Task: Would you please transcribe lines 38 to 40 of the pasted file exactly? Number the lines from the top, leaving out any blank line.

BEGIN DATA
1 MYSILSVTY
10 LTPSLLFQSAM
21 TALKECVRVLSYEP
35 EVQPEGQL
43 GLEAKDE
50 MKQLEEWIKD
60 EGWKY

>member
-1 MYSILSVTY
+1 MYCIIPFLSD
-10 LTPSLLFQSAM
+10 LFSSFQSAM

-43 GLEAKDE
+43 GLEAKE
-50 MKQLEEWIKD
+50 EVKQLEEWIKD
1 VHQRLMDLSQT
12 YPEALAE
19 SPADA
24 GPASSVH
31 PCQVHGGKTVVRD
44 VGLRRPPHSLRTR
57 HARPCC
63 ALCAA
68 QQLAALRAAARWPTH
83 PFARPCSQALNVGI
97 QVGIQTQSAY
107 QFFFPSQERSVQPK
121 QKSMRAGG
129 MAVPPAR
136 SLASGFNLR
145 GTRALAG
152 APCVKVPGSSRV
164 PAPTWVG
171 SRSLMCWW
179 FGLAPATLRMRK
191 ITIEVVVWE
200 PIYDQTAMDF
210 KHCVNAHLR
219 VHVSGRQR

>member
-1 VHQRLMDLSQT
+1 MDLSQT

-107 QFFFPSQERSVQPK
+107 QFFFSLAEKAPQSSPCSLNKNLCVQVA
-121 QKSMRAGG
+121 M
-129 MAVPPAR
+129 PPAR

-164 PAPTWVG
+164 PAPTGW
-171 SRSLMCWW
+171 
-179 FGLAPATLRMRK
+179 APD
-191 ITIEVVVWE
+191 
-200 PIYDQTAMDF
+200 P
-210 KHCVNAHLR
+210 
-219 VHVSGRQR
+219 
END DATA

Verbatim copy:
200 PIYDQTAMDF
210 KHCVNAHLR
219 VHVSGRQR